The old typewriter had a mind of its own. The keys pushing themselves down as my fingers hovered over them. They say type-written letters are more personal. The courier font may seem aloof, and the shaky print of a hand-written confession sprinkled with salty tears may carry more emotion, but it takes a lot of effort to find a working, refurbished, vintage typewriter from the early twentieth century. Please remember that when you read these words:
I’m sorry I killed our son before he ever breathed his first breath of life, and I’m sorry that it was the cause of your constant unprovoked blows to my battered body in the years that followed. Please find a place in your blackened heart to forgive me so that you and your new bride may find peace.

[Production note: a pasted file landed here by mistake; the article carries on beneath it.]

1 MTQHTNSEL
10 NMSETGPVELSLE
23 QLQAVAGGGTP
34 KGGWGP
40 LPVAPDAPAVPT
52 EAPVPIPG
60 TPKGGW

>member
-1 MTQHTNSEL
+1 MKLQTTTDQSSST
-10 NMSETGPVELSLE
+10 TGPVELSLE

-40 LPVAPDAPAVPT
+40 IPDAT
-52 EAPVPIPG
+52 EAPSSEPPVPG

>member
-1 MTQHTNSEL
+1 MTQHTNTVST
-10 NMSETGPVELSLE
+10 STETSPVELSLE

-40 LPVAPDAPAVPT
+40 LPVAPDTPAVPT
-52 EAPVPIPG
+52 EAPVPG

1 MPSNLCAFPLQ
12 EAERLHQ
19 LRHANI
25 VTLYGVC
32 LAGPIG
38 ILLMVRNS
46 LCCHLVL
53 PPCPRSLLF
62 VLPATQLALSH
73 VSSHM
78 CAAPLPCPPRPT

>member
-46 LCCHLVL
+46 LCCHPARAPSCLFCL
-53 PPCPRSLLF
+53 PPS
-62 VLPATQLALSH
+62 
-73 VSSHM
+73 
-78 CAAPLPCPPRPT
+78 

I bury my tear soaked face into the freshly inked paper, partially smearing it; this is my emotion. I wasn’t invited to the wedding—I overheard your news at a church picnic—so you will probably never see this letter. But maybe in five years, at our high school reunion, I’ll slip it, unnoticed, into your pocket while you prance your wife around in the same gymnasium we conceived in.
This is part of Mondays Finish the Story: finish the story using 100-150 words (I went a bit over), not including the sentence provided. Below is the photo prompt and the opening sentence. Click the froggy icon to read other stories and add your own!
“The old typewriter had a mind of its own . . .”